Muruatetu verdict applies in murder cases only, SCK rules

Wednesday, July 7th, 2021 00:00 |
Chief Justice Martha Koome.

The Supreme Court of Kenya (SCK) yesterday ruled that the famous Muruatetu judgment be applied in murder cases only.

Speaking during her first session as the President of the Supreme Court during a virtual mention of the case, Chief Justice Martha Koome noted that the judgment cannot be applied in any other cases.

Verdict of the apex court deals a major blow to thousands of prisoners who have been relying on the Muruatetu judgment to get lesser sentences.

The Muruatetu judgment delivered in 2017 by the Supreme Court declared the mandatory death sentence for the offence of murder unconstitutional.

Koome noted that the judgement has brought a lot of confusion with lower courts using it in other offences including sexual offences and robbery with violence. 

“The decision of Muruatetu can only apply for murder under Section 203 and Section 204 of the Penal Code,” the court ruled.

Koome, Deputy Chief Justice Philomena Mwilu, Justices Mohamed Ibrahim, Smokin Wanjala, Njoki Susanna Ndung’u, Isaac Lenaola and William Ouko directed that all offenders who have been subjected to the mandatory death sentence and desire to be heard will be entitled to re-sentencing hearing.

She noted that since the Muruatetu judgment was delivered, thousands of inmates have had their sentences reduced, others released from jail while others sought re-sentencing over the same based on the case. 

“To clear the confusion in regard to the mandatory death sentence in offences other than murder, we direct in respect of other capital offences such as treason and robbery with violence, that a challenge of those sentences should be properly filed in court,” ruled the judges.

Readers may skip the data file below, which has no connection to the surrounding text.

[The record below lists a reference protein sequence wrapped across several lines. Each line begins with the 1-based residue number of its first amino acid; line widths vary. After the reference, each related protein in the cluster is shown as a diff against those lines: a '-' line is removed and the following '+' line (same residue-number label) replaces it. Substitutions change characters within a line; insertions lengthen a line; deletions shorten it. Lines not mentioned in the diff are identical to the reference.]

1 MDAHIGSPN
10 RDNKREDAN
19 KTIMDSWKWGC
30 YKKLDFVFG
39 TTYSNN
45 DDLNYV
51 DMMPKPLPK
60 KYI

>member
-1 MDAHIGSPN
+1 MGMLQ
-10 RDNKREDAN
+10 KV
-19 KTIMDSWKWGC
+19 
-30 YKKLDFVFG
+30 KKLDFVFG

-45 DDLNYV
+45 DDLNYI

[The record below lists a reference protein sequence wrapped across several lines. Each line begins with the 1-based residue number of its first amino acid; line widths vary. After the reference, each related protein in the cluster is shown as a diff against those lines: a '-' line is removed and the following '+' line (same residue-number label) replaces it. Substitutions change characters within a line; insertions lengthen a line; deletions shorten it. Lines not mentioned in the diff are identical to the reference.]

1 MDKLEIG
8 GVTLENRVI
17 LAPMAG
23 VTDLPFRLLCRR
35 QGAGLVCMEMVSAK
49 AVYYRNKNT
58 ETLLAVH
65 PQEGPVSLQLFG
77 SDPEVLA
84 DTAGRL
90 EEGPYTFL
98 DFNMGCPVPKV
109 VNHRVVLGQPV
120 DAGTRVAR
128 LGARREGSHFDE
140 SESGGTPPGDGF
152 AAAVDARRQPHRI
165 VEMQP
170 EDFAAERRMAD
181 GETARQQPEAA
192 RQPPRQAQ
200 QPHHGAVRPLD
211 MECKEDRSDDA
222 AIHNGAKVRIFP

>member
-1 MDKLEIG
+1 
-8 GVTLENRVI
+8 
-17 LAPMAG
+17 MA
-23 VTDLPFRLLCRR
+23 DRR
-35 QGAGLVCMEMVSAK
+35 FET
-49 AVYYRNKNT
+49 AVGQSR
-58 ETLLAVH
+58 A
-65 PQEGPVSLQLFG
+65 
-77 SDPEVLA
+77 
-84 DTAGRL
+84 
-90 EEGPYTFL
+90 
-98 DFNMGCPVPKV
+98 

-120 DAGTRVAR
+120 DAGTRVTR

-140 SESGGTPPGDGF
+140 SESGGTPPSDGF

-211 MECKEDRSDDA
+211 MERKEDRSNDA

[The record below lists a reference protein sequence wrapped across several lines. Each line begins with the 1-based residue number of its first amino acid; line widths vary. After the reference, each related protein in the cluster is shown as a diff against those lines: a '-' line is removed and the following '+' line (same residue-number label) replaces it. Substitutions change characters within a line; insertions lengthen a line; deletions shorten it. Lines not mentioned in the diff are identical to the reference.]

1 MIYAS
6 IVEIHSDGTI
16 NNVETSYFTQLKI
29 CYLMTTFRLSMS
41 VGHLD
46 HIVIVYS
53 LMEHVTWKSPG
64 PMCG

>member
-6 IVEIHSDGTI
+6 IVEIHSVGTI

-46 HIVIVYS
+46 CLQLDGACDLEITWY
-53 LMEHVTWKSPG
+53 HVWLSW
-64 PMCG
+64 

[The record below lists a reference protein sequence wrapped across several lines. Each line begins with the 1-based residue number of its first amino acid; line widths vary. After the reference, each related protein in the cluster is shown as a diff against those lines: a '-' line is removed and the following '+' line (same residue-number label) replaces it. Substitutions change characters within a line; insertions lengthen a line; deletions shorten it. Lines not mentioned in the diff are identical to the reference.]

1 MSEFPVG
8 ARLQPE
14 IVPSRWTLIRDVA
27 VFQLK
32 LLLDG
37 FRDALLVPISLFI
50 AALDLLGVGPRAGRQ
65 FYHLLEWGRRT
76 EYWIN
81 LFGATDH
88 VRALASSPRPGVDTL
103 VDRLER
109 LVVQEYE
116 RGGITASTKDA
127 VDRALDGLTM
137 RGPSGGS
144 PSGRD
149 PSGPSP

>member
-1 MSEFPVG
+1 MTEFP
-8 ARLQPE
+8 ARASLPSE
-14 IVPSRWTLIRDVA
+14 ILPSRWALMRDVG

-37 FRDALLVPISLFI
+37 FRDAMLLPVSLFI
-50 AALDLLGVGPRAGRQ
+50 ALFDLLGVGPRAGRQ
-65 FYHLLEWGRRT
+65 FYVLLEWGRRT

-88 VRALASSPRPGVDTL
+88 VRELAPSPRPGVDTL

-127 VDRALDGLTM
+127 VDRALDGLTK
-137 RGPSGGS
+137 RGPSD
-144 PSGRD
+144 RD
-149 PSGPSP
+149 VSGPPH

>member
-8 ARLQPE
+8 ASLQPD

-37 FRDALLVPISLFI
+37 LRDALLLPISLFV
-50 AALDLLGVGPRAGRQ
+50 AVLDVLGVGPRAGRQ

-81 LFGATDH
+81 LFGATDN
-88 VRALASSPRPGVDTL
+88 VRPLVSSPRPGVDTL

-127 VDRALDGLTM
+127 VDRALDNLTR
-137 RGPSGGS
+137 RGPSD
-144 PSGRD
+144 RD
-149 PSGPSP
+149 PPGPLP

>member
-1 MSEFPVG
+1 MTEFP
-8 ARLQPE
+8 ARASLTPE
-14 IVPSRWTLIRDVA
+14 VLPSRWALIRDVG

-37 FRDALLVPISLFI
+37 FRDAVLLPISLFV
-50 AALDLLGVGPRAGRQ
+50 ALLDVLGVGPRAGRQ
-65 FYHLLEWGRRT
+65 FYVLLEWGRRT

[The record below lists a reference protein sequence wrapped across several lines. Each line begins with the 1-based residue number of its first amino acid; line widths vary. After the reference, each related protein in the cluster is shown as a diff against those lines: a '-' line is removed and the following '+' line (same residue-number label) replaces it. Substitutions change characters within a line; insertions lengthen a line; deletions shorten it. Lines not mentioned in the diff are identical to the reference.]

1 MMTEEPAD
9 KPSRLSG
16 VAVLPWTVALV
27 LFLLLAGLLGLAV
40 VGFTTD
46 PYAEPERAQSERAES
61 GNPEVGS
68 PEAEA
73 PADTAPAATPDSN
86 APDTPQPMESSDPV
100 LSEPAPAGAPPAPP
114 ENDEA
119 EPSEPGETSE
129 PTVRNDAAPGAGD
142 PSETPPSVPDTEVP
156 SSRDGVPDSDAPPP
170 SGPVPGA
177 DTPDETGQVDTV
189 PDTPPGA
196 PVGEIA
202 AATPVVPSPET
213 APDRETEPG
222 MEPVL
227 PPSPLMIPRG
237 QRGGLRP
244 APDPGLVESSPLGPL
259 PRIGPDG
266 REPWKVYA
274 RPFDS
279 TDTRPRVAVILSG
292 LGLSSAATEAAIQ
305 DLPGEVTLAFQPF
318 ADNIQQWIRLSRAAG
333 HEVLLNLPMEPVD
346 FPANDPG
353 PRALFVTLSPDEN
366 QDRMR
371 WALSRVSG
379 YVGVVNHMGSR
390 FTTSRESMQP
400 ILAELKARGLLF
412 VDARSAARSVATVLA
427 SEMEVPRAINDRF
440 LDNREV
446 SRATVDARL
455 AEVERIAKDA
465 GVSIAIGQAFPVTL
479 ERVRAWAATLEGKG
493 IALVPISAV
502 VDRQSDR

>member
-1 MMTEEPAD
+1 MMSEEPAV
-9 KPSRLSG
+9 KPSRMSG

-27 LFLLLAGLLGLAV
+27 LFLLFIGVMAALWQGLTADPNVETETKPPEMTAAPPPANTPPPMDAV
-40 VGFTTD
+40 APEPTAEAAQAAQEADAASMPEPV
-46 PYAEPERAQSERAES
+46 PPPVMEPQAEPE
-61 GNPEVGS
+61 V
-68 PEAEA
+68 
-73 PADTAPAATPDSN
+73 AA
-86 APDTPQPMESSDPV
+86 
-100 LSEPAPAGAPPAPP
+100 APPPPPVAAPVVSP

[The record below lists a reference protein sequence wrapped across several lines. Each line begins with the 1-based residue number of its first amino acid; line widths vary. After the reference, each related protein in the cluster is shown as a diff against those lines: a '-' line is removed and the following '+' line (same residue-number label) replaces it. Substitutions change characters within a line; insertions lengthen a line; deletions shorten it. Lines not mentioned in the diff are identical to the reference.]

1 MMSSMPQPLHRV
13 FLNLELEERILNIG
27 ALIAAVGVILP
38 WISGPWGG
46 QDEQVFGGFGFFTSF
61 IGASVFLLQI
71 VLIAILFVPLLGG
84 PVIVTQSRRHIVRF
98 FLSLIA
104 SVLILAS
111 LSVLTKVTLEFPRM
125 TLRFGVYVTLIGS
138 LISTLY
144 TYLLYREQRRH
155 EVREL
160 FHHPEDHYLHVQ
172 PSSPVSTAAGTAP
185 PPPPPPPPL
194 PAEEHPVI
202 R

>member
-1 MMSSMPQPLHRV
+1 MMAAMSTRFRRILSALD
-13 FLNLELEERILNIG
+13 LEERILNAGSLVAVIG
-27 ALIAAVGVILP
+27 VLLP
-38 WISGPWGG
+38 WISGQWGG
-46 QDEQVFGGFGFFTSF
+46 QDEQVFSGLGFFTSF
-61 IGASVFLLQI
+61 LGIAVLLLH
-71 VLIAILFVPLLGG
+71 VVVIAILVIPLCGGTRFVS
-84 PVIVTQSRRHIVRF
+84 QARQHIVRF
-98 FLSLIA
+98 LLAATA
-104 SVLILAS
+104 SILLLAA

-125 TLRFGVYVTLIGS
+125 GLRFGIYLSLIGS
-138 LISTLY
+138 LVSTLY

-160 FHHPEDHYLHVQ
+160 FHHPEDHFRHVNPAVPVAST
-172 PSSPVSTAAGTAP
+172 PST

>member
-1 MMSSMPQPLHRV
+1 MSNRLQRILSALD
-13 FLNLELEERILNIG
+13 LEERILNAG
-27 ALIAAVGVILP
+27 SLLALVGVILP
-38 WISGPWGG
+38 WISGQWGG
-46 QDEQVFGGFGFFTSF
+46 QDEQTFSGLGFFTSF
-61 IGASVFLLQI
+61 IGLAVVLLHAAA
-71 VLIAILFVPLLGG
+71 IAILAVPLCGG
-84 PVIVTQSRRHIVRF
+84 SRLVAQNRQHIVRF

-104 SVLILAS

The Judges held that the Muruatetu judgement and the guidelines apply only in respect to sentences of murder as provided for under Sections 203 and 204 of the penal code.

“We direct other capital offences  such as robbery with violence that are challenged on the constitutional validity should be bargained at the High Court. Muruatetu can’t be applicable to those cases,” they noted. 

They further said the cases filed should be presented and fully argued before the High Court and escalated to the Court of Appeal if necessary at which a similar outcome as Murutetu may be reached.

“Muruatetu cannot be the authority for stating that all the provisions of the law prescribing mandatory or minimum sentences are inconsistent with the Constitution,” ruled Justice Koome.

Further, the Supreme Court issued guidelines in which the court should consider when re-sentencing among them the age of the offender, probation report, offender’s remorse and whether the accused pleaded not guilty.

Other considerations should include character of the offender, manner in which the offence was committed on the victim, possibility of reform and any other factor the court may consider relevant.

The Muruatetu case came to the fore in December 2017 when the Supreme Court ruled that Section 204 of the Penal Code was inconsistent with the Constitution to the extent that it provided for  mandatory death sentence for murder while taking away judicial discretion to consider mitigation before sentencing.

This will be the first time that the court applies the principle of structural interdict, which is a supervisory order through which a court directs compliance with its order.

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